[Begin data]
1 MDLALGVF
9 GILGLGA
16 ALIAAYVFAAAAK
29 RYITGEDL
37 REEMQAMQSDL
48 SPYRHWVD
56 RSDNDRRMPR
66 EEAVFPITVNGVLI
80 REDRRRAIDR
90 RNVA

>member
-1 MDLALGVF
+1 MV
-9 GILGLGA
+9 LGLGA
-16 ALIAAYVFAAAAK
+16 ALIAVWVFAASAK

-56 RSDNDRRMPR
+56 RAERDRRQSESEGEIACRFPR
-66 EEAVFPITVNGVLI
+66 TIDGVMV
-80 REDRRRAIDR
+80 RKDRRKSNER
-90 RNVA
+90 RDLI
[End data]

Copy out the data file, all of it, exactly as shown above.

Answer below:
1 MDLALGVF
9 GILGLGA
16 ALIAAYVFAAAAK
29 RYITGEDL
37 REEMQAMQSDL
48 SPYRHWVD
56 RSDNDRRMPR
66 EEAVFPITVNGVLI
80 REDRRRAIDR
90 RNVA

>member
-1 MDLALGVF
+1 MV
-9 GILGLGA
+9 LGLGA
-16 ALIAAYVFAAAAK
+16 ALIAVWVFAASAK

-56 RSDNDRRMPR
+56 RAERDRRQSESEGEIACRFPR
-66 EEAVFPITVNGVLI
+66 TIDGVMV
-80 REDRRRAIDR
+80 RKDRRKSNER
-90 RNVA
+90 RDLI